SEATTLE (AP) — When the United States first released its roster for a stretch of three World Cup qualifying matches in less than two weeks, Brad Evans’ name was absent.

Five days passed before U.S. coach Jurgen Klinsmann decided to add Evans for additional depth along the defensive backline, a move that now looks like a stroke of genius.

Evans, a Mountain Pointe gradaute, went from being left out to being the reason the U.S. got out of Jamaica last Friday night with three critical points after he scored the game-winning goal in stoppage time of a 2-1 victory.

“It’s an opportunity. I think I’ve been telling myself that each game brings a new opportunity and it’s up to me to stake my claim,” Evans said. “I’ve done a decent job the last two games and obviously I can do better.”

Starting a stretch of three qualifiers in 12 days, the U.S. (2-1-1) improved to seven points in the 10-game final round of the North and Central American and Caribbean region, trailing Costa Rica (2-1-1) on goal difference and ahead of Mexico (1-0-4) on goals scored.

The U.S. gets its chance to take hold of the qualifying group with two straight home matches beginning Tuesday night in Seattle against Panama on Evans’ home field in Major League Soccer. The Americans then face Honduras in Sandy, Utah, on June 18.

Before he scored the winner, Evans was having another solid performance starting at right back, following up on a strong showing in a friendly against Germany just a few days earlier. But the goal is what everyone will remember from that night in Kingston.

Evans had his back to the goal with Jermaine Beckford, O’Brian Woodbine and Daniel Gordon about 5 yards from him when he stopped a pass from Michael Bradley with his left foot. He then turned and kicked the ball with his right foot over goalkeeper Donovan Ricketts from about 8 yards, a shot that may have taken a slight deflection off the sliding Woodbine.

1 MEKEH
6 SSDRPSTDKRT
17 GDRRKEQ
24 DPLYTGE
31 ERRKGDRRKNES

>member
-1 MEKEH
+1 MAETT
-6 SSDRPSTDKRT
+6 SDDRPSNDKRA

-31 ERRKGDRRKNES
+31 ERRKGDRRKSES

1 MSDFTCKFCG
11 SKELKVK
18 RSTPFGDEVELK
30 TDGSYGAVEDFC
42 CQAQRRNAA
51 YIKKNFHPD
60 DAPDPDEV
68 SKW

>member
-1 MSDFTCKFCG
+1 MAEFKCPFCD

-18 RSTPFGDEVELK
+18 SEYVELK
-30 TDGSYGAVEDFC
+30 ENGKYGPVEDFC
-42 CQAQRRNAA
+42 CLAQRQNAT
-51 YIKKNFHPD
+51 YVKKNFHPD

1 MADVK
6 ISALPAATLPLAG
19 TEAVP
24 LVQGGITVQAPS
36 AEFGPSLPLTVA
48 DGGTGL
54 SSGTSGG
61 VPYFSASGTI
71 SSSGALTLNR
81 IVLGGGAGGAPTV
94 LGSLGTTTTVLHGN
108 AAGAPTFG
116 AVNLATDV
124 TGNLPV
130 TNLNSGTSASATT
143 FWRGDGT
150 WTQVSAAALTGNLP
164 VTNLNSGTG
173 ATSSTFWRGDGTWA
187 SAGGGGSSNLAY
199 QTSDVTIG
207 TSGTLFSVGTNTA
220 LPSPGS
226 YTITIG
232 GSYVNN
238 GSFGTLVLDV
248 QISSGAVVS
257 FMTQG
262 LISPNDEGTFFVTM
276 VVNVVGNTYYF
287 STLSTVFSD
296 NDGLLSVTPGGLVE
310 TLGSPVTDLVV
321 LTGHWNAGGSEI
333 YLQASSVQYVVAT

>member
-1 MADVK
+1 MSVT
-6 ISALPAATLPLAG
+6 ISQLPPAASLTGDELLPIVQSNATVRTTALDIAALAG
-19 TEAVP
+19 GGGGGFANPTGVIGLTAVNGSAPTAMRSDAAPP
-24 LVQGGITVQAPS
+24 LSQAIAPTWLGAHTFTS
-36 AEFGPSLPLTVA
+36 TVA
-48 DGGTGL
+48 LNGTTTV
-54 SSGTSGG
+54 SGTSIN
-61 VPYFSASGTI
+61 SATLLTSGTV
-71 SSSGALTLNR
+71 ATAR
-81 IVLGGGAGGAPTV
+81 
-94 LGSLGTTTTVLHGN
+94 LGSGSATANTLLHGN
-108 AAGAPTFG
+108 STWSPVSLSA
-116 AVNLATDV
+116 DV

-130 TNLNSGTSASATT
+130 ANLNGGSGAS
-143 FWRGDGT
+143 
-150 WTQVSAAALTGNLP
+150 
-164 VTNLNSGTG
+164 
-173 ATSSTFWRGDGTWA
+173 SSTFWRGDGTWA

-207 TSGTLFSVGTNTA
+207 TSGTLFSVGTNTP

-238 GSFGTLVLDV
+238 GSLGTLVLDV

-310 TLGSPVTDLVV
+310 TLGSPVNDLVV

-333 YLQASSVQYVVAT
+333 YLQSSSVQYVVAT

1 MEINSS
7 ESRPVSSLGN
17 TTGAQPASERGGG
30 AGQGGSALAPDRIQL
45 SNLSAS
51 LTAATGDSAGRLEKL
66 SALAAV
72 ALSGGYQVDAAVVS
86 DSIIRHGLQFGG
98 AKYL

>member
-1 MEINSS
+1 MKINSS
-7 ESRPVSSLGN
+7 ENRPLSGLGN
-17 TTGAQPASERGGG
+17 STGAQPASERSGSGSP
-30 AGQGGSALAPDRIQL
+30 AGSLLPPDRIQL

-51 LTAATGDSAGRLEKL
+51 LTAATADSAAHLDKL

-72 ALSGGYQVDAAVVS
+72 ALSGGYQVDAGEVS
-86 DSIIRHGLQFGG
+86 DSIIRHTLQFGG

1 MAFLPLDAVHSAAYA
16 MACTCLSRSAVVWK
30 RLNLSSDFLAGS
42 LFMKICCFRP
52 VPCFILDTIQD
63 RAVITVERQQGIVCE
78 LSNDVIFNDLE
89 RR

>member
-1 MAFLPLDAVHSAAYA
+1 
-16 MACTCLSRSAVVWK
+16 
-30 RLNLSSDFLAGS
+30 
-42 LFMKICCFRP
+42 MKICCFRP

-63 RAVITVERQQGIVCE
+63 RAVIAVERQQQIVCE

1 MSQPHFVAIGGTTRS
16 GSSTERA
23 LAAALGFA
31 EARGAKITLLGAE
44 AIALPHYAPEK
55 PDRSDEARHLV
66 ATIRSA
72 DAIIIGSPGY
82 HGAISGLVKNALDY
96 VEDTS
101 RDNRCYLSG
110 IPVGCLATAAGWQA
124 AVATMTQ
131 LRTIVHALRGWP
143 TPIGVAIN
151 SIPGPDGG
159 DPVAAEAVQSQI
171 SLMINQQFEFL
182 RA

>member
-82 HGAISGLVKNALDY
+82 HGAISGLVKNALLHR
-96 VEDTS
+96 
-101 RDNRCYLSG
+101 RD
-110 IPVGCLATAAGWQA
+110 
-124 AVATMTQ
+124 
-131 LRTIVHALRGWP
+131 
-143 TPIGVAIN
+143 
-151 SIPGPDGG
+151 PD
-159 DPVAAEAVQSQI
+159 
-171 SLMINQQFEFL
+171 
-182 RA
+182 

“I’m really happy to see a fellow teammate out there reaping the benefits of all his hard work that he’s put in,” U.S. forward and Seattle Sounders teammate Eddie Johnson said.

Evans’ opportunity came because of injuries to Timmy Chandler and Steve Cherundolo, who were both bypassed for the qualifiers. Geoff Cameron got the start against Belgium in late May, but Evans started a few days later against Germany. His performance against the Germans impressed Klinsmann enough to give Evans the start against Jamaica, his first start in a World Cup qualifier.

“Every player gets an opportunity. For whatever circumstances, some players injured, some missing, whatever it is, this is their opportunity they get. You always break into a team by the fact that something happened. You convince the coach you’re good,” Klinsmann said. “He took that opportunity. We spoke before camp about it. I spoke a couple times at length with (Seattle coach) Sigi (Schmid) here. We felt it was the right moment for him to get that opportunity, and he took it.”

Perhaps equally important to impressing Klinsmann is keeping U.S. goalkeeper Tim Howard happy in the back.

“For me one of the important things for a defender is how he retains information and applies it and he’s been great,” Howard said. “He’s listened. If something hasn’t been perfect or spot on we’ve talked to him. He’s accepted the information and he’s used it. He’s been really, really good there and it’s exciting to see his progression.”

When Evans got to Seattle in 2009, he was a midfielder. Period. In his mind, any future with the national team would be by controlling the center of the yard. But ultimately his versatility became a trait Schmid came to rely on. Need a right back, a fill-in striker, even a central defender? Evans could do it. When he slid to fill in at left back on defense in a game last month against FC Dallas for a few minutes while a teammate was injured, Evans fulfilled having played at every position for the Sounders with the exception of goalkeeper.

 “Like I said it’s an opportunity, but I’ve been thrust into different positions in a snap of a finger — the day of the game, changing positions, within a game playing center back for 45 minutes or whatever it is — it’s just having a positive attitude and being a student of the game and recognized that’s my role and embracing it,” Evans said. “In years past I thought I wanted to be a central midfielder and thinking that was where I was going to be in this league, but things change and lineups change and coaches change.

“Being ready for the inevitable and the little switches that might happen has always been on the back of my mind.”

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